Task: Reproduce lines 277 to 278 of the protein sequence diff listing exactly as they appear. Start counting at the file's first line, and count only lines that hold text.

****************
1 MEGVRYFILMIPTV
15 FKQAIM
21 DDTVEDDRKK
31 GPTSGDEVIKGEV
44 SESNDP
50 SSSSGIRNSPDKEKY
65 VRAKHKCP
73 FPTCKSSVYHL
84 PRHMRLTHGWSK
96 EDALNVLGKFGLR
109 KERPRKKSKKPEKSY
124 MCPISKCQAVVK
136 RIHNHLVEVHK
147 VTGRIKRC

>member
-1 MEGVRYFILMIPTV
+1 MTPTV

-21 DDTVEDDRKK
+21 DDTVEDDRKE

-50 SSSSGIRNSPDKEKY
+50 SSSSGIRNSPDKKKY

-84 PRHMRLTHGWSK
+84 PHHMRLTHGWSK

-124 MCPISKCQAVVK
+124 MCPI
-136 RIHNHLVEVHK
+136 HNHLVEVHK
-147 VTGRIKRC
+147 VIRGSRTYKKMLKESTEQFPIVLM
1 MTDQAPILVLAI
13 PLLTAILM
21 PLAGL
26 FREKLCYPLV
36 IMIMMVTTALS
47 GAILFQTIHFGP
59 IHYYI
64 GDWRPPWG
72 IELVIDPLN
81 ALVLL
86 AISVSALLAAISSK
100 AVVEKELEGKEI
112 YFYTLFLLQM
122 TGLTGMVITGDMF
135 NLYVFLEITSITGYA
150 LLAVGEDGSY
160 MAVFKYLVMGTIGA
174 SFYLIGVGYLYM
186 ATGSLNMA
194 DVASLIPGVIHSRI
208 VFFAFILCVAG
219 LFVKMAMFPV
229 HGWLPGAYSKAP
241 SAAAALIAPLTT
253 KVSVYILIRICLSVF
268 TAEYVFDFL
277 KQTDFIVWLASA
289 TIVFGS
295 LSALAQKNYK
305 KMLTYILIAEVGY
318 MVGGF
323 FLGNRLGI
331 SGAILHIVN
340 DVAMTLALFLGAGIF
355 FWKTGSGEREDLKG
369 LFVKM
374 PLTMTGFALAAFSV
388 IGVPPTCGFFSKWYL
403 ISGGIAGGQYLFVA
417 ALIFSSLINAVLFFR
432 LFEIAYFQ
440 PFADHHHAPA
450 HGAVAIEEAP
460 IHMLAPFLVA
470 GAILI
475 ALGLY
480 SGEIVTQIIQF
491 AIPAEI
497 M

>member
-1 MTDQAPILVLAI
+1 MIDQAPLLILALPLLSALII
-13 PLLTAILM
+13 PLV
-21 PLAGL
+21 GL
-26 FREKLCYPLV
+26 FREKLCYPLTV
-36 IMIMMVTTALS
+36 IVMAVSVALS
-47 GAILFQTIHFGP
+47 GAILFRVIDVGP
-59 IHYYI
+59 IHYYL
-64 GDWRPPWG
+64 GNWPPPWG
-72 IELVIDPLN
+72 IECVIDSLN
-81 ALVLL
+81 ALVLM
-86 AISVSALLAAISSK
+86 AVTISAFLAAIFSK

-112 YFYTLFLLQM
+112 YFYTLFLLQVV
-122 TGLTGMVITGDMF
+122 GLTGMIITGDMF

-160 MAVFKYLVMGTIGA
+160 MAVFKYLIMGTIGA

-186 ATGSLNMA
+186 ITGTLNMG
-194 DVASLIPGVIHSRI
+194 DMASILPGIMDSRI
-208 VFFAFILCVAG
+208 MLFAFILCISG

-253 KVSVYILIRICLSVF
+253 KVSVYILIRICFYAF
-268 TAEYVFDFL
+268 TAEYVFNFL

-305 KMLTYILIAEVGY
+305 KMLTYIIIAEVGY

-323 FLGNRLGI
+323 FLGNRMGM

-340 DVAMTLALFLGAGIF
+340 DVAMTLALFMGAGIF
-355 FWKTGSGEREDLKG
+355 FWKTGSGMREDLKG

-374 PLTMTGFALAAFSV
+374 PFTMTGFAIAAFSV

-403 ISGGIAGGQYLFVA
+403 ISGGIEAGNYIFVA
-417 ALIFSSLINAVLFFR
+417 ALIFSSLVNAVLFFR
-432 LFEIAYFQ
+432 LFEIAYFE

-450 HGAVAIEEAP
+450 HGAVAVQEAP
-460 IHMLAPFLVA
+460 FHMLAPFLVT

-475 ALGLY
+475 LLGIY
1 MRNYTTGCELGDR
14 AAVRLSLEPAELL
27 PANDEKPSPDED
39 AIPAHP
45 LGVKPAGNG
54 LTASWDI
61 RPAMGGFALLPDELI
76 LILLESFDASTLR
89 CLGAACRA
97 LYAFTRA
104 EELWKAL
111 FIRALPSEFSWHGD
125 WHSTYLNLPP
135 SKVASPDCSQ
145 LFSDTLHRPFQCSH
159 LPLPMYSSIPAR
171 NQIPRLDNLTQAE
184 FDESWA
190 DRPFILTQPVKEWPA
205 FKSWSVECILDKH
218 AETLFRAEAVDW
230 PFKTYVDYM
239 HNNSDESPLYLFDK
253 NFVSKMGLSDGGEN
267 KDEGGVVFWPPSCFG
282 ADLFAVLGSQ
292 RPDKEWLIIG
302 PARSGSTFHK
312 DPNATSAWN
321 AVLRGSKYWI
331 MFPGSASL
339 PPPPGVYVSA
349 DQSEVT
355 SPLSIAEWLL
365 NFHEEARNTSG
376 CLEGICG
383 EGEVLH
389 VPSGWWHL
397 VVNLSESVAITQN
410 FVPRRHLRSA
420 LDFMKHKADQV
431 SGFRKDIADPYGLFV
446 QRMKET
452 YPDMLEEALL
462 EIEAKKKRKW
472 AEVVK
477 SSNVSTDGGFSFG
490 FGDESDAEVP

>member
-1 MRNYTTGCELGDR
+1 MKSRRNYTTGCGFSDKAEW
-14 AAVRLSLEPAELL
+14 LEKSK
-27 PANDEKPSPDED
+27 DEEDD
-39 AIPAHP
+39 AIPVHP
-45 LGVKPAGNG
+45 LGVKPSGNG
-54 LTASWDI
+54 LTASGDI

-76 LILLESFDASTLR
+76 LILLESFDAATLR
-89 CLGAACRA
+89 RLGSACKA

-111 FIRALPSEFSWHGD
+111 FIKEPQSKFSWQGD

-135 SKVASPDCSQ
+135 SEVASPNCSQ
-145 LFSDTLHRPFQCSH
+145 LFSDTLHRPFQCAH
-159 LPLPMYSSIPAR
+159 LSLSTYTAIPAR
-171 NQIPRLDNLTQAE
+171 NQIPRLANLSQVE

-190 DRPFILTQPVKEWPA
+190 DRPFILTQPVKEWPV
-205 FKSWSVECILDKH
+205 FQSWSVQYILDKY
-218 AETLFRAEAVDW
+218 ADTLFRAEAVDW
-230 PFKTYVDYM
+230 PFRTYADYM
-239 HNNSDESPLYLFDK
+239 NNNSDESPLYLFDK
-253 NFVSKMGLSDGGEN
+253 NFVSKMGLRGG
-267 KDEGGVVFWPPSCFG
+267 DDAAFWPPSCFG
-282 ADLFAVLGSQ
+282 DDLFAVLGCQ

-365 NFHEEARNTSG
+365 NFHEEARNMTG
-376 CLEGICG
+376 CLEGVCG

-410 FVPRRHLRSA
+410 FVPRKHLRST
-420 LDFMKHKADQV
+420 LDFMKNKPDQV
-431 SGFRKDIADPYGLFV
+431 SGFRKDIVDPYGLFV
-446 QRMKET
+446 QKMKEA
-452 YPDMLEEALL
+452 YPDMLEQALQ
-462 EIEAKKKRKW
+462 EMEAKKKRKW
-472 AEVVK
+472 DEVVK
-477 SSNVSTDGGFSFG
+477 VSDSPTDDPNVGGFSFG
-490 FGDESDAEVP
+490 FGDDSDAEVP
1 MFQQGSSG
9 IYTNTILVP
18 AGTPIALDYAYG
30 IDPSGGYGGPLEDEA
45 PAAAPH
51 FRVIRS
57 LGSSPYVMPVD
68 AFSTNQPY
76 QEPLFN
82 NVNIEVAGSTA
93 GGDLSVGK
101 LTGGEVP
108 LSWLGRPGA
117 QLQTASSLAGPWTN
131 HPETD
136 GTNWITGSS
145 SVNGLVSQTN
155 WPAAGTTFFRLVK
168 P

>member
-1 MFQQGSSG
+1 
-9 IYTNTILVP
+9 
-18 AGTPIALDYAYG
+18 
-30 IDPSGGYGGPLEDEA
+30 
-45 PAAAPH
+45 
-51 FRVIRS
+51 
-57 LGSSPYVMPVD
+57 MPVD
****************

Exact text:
-18 AGTPIALDYAYG
+18 